A Staten Island mother of five was killed when a massive gravestone fell on her as she worked in a Graniteville cemetery, according to aa lawsuit.
Elvira Navarro, 53, was tending to graves at Baron Hirsch Cemetery on Oct. 28 when the fatal mishap occurred.
A 2,000-pound monument toppled over as Navarro worked alongside her son, Anthony Rosales, according to court papers and the family’s attorney, Joshua Skillman.
It’s unclear exactly how or where in the 80-acre cemetery the incident unfolded. Navarro and her son were both employed by a third party, hired to do work at the Staten Island burial ground, according to the lawsuit.
Navarro was taken to Richmond University Medical Center, where she died of her injuries the same day, said Skillman.
Navarro’s family has filed a negligence lawsuit in Manhattan Supreme Court against the Baron Hirsch Cemetery Association, accusing it of failing to maintain the cemetery and ensuring that it was safe.
The family is seeking unspecified damages.
Established in 1899, the Jewish cemetery features about 500 plots, is home to many Holocaust survivors and has been the target of vandals for years, according to the Staten Island Advance
“I’m devastated to hear that news,” said Rabbi Andrew Schultz, executive director of the Community Alliance for Jewish-Affiliated Cemeteries, or CAJAC, a group which helped clean up about four acres of the poison ivy-plagued cemetery about a decade ago.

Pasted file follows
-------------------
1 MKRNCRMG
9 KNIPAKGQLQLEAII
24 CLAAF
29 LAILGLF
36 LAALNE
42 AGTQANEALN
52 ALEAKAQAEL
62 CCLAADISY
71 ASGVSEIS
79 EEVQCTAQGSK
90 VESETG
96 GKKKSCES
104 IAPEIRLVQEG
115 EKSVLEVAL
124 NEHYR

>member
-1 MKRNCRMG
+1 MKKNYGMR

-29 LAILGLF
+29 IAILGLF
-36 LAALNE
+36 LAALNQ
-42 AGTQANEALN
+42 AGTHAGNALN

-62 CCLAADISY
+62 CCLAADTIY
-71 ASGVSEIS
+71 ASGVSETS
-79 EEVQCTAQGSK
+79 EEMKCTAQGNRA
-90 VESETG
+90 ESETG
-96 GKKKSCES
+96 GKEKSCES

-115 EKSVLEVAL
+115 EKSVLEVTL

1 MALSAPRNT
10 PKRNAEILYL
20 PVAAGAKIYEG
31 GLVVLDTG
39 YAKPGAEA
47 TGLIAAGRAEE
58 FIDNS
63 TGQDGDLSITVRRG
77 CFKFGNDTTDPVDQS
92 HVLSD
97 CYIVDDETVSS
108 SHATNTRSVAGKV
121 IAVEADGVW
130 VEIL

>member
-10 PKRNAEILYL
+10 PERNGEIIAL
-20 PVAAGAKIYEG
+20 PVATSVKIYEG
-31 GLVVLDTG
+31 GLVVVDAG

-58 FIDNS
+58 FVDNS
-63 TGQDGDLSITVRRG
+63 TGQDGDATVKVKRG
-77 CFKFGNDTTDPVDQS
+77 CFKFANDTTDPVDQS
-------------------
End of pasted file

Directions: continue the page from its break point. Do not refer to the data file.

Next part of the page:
“That’s what we worry about the most, as an organization. That is the greatest fear we have. That’s why in the work we do, one of the very first things we do is making sure the stones are secure,” he said of Navarro’s death.
Large gravestones can be a hazard for several reasons, including if their foundations are deteriorating, he noted.
“It could happen at even the best-maintained cemeteries; you will see stones that are leaning,” he said.
Among notables interred at Baron Hirsch are members of the powerful Newhouse publishing family; American theater producer Joseph Papp, who died in 1991; composer Elliot Willensky, and Grand Rabbi Yeshaya Steiner, who died in 1925 and whose grave still draws hundreds of visitors.
Deaths in cemeteries are not unheard of. A year ago, a Long Island cemetery worker was killed when the grave he was digging collapsed on him.
Rodwin Allicock, 42, was at the bottom of the 7-foot-deep grave at Washington Memorial Park in Mount Sinai when he was killed.